The University of Washington conducts world-class research in the development of big data analytics, as well as in many areas of biomedical research. However, most predoctoral students in biomedical science do not receive cutting-edge training in statistical and computational methods for big data. Furthermore, most predoctoral students in statistics and computing do not receive in-depth training in biomedical science. In short, the university currently lacks an integrated training program that spans computation, statistics, and biomedical science. Given the growing importance of big data across many areas of biomedical research, such an integrated program is critically needed. In order to train a new generation of researchers with expertise in statistics, computing, and biomedical science, we propose the University of Washington PhD Training in Big Data from Genomics and Neuroscience (BDGN). This program will focus on two areas of biomedical science, both of which are characterized by huge amounts of data as well as extensive expertise at the University of Washington: genomics and neuroscience. The program will draw six predoctoral students per year from the following seven PhD programs: Applied Mathematics, Biology, Biostatistics, Computer Science & Engineering, Genome Sciences, Neuroscience, and Statistics. Trainees will be appointed to the training grant during their ?rst or second year of hD studies and will continue on the training grant for two years. They will take a rigorous curriculum that involves three courses in statistics, machine learning, and data science, and three courses in either genomics or neuroscience. Each trainee will be paired with two world-class faculty mentors: one specializing in either genomics or neuroscience, and a second specializing in the development of either computational or statistical methods for big data. Other key features of the training program include three one-quarter rotations, with at least one focusing on genomics or neuroscience and one focusing on statistical or computational methods, a summer internship program, opportunities to attend world-class summer courses run through UW programs, peer mentoring, seminars, journal clubs, and courses on reproducible research and on responsible conduct of research. All predoctoral trainees will leave the BDGN Training Program with a core set of skills and a common language required for generating, interpreting, and developing statistical and computational methods for big data from genomics or neuroscience.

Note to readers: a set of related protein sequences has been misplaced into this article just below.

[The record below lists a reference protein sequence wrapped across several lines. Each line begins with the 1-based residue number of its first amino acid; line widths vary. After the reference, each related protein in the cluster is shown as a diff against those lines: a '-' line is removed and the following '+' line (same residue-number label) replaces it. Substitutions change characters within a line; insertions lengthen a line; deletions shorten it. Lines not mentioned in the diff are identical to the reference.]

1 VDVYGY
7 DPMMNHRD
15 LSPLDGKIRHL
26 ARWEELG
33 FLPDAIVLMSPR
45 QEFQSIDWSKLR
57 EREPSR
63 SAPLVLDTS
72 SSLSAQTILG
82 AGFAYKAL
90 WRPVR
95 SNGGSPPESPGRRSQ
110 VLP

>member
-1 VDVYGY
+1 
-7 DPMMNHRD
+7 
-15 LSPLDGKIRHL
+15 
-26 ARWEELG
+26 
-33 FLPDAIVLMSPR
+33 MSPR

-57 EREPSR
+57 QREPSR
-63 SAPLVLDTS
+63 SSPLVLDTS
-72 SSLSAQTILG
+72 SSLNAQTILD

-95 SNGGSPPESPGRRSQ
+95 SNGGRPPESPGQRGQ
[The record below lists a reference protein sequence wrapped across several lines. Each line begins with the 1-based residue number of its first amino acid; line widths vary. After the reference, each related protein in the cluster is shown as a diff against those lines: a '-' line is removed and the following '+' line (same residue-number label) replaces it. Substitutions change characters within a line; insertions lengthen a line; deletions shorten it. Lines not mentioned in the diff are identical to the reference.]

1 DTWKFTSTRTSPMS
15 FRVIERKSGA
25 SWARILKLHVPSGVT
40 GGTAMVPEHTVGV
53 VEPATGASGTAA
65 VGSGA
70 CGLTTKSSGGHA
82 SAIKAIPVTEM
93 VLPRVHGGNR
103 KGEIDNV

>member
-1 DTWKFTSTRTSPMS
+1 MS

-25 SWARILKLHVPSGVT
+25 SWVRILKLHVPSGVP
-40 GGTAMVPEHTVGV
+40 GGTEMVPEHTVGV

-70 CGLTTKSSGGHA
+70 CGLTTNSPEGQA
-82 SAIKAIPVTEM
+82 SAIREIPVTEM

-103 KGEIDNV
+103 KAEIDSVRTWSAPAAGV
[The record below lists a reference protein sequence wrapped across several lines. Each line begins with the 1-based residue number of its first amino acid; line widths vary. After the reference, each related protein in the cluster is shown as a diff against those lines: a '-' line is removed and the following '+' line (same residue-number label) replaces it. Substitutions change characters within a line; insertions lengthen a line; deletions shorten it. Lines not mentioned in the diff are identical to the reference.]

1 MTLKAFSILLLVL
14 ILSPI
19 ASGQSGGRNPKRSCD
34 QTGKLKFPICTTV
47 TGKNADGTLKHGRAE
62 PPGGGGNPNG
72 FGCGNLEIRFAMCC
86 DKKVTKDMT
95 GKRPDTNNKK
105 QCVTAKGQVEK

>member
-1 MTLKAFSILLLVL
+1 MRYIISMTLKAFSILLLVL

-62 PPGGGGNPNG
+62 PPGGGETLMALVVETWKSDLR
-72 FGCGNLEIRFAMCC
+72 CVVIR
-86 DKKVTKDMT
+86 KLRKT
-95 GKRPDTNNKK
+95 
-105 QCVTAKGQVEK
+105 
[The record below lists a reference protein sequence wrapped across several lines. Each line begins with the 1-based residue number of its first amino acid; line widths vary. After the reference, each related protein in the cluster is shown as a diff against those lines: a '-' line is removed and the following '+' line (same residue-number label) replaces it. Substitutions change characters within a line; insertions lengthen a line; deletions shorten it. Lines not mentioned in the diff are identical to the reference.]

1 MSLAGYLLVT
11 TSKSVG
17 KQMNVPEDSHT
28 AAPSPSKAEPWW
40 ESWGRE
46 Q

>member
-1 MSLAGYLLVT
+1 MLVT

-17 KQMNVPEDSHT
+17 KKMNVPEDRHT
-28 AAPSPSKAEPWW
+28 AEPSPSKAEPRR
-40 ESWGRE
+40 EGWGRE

Public Health Relevance

New technologies in biomedical research have led to the generation of very large data sets, such as DNA sequences and fMRI images. However, in order to use these big data sets to improve scienti?c understanding and human health, there is a need for a new generation of biomedical scientists with interdisciplinary training that spans three areas: computer science, statistics, and biomedicine. The proposed program will provide predoctoral training for students engaged in big data research in genomics and neuroscience at the University of Washington.

National Institute of Health (NIH)
National Cancer Institute (NCI)
Institutional National Research Service Award (T32)
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Special Emphasis Panel (ZRG1-IMST-B (50))
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Lim, Susan E
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University of Washington
Schools of Medicine
United States
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Alexandre, Cristina M; Urton, James R; Jean-Baptiste, Ken et al. (2018) Complex Relationships between Chromatin Accessibility, Sequence Divergence, and Gene Expression in Arabidopsis thaliana. Mol Biol Evol 35:837-854